These projects demonstrate that small scale growers of radically seasonal produce can compete with industrial methods of growing. We believe these accessible farming models can lead to a dramatic shift in our supply chain and in people’s expectations of produce.


Ours is a people’s revolution. Our Education department gives both our staff and customers the tools they need to make informed decisions that will result in a better food system. In putting radically seasonal produce back into the supply chain, our aim is to raise a demand for better flavour and more transparency. By helping people understand that their food choices have a dramatic impact on how produce is grown and supplied, we can create a more sustainable supply chain that does not distort nature but works alongside it.

Our education starts internally. We host a company-wide weekly session focusing on seasonal produce. We also meet quarterly as a company for Seasonal Sessions, in which specialised products or growing techniques are brought to life through discussions with our growers, tastings of our produce and guided group activities. Our Education team have developed an interactive course for our retail team to improve their knowledge and understanding of growers, their techniques and the singularities of their produce. It enables our staff to actively engage our customers in our revolution, to outline the changes we’re making and how each customer’s choices can have an impact on the food chain.

Externally, our stores are a platform to run seasonal educational campaigns that explore little-known or misunderstood produce, adjusting our customers’ expectations of fruit & vegetables and actively encouraging them to shop more seasonally. We are developing a programme of talks and workshops that will help them further their knowledge and get more comfortable with cooking seasonally. In sharing simple methods that can apply to groups of similar varietals, we will decrease their reliance on year-round staples and fixed recipes, leading to a more diverse diet that can adapt with the seasons.

image seasonal event
image seasonal event

We are determined to prevent food waste from going to landfill. Our policy is to receive only the very best produce, in quantities which we are confident we will use. With deliveries coming every day, we respond daily to demand, rather than buying in bulk. This avoids any unnecessary waste.

Our bespoke supply chain has the sustainability of our produce at its core. From how it is sourced to how it is transported and managed in our warehouse, all our produce is handled with precision and expert care. We go to great lengths to ensure we handle ripe fruit minimally and control quality in our produce at every stage of its journey.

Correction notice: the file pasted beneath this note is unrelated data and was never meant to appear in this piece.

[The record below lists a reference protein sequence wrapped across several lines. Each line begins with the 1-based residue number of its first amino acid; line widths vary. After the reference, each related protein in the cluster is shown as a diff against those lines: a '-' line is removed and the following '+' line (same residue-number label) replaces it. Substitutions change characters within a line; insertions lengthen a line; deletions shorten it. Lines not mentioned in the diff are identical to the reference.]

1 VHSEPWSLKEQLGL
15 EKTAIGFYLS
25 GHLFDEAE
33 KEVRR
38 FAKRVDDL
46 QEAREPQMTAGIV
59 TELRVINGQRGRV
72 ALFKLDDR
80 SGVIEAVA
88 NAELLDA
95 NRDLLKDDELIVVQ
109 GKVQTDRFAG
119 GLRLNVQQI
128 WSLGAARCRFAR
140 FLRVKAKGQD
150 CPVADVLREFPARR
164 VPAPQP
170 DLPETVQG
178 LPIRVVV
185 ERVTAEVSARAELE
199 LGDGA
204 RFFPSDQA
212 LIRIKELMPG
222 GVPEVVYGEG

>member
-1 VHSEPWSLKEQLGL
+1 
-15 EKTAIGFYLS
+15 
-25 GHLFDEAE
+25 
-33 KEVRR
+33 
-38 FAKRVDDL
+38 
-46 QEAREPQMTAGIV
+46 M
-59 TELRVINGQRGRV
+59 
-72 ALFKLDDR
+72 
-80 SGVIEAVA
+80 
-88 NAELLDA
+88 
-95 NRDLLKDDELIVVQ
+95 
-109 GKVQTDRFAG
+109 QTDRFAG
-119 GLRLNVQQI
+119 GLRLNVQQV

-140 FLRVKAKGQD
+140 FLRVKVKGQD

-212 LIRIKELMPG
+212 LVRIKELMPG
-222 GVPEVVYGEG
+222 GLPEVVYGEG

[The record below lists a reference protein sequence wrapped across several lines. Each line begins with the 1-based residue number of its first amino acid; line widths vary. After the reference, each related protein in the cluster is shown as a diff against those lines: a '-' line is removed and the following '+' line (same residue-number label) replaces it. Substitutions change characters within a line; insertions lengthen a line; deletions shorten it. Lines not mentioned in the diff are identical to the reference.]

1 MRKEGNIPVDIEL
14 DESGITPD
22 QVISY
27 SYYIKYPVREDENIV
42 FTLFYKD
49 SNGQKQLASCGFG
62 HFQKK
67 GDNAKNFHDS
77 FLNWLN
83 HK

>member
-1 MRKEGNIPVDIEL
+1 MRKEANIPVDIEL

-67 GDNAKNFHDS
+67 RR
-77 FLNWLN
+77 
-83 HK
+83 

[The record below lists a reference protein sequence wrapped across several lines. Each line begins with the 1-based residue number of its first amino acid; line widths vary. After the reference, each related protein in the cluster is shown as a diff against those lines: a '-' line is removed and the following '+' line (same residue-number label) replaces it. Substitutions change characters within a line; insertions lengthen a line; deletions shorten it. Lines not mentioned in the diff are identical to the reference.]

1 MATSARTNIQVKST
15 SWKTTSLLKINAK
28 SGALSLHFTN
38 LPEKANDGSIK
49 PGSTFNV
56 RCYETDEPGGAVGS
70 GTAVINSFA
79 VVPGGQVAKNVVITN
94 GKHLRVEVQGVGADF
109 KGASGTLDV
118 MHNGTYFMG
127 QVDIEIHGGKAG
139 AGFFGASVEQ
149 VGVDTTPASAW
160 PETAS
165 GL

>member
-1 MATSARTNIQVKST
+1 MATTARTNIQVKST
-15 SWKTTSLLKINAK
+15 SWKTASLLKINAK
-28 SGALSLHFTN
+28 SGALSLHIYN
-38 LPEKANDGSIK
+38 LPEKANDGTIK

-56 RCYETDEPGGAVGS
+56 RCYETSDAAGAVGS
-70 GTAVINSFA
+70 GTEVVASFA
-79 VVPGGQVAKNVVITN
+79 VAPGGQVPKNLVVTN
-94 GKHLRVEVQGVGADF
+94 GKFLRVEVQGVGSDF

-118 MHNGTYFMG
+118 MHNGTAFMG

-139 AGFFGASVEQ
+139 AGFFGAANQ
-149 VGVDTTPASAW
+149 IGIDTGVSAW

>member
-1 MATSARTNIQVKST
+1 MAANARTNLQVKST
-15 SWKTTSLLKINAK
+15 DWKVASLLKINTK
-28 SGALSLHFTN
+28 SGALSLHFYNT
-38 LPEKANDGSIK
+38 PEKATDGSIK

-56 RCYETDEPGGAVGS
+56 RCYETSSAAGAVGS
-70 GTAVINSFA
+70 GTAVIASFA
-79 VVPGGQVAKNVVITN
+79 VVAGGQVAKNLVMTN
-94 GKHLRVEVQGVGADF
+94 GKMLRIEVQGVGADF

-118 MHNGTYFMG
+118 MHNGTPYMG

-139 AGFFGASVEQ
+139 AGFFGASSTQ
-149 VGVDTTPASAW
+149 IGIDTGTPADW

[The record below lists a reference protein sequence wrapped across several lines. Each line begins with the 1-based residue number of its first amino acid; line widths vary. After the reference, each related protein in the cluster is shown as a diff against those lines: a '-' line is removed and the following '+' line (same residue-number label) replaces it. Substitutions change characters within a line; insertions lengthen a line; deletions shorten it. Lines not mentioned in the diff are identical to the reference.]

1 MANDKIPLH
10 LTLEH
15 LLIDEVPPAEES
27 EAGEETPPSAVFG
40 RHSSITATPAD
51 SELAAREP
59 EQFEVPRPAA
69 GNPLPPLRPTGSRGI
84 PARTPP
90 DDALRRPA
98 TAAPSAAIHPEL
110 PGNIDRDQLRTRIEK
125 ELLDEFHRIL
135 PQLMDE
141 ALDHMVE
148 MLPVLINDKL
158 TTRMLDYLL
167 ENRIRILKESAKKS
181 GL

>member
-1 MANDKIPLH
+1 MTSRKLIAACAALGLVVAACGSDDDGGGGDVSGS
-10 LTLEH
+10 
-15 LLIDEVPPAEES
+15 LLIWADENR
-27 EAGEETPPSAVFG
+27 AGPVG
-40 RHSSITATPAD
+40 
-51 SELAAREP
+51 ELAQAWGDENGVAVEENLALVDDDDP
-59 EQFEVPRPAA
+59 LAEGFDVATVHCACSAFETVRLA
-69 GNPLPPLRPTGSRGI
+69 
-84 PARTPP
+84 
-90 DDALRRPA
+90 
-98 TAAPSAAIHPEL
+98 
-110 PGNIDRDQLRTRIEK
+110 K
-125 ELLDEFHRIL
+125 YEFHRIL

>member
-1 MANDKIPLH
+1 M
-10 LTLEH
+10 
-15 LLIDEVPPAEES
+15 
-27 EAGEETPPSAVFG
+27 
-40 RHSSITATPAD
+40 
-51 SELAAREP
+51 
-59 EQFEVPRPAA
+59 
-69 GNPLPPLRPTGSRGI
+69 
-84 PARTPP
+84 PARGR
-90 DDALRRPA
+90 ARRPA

For any produce that is left over we work with two partners to help eliminate any further waste.


The Felix Project collects remaining produce and delivers this surplus food to 198 charities across London so that they can provide healthy meals and help the most vulnerable in our society. Since 2016, we have donated in excess of 105,000kg of fresh produce to them and we continue to do so twice a week.


It has been estimated that by 2020, the UK’s landfill sites will be full. ReFood operate a closed loop solution which converts food waste otherwise destined for landfill, into renewable energy. They collect any food waste that is not suitable for consumption from us three times a week and take it to their state of the art plant in Dagenham. Through anaerobic digestion technology it is then turned into renewable energy and bio fertiliser.

We are also proud to be supporting ReFood’s Vision 2020 – a campaign to stop sending any food waste to landfill by 2020, outlining the steps that the industry needs to take for the UK to be in a position to recycle all the food waste generated each year.

To process our non-food waste we work with Bywaters, a company who share our policy of sending nothing to landfill. Our operations team undergoes waste management training with Bywaters to optimise waste segregation. Between June 2017 and June 2018 we have seen an increase of 32% in our recycling. In that time we also invested in the lease of a cardboard compactor to reduce the number of collections needed and thereby our carbon footprint. Our mixed recycling is compacted and sent on for reprocessing, while any general waste is processed into renewable energy at an Energy from Waste plant.

image felix project
image felix project

Sustainability of the supply chain is at the forefront of our mission at Natoora.

In our own stores, fruit and vegetables are held in humidity-controlled displays specifically designed to keep it at its best. We sell it loose rather than pre-packed and encourage our customers to bring their own bags.

In our warehouse we repurpose all wooden crates that come in from our suppliers, using them to send out our deliveries to restaurants and to our stores. We aim to remove all plastic from our wholesale packaging by the end of 2018.

When we work with partners such as Whole Foods, Waitrose and Ocado, we don’t have the same control over handling. We take the necessary steps to ensure the produce reaches you in the same condition in which it leaves the growers and in some cases that means using additional packaging.

Biodegradable packaging made from sustainable materials is very much part of our vision of Natoora's future and we are currently testing various alternatives to plastic, such as starch bags and home compostable punnets. We aim to remove all plastic from our retail channels by the end of 2019.

image seasonal event
image seasonal event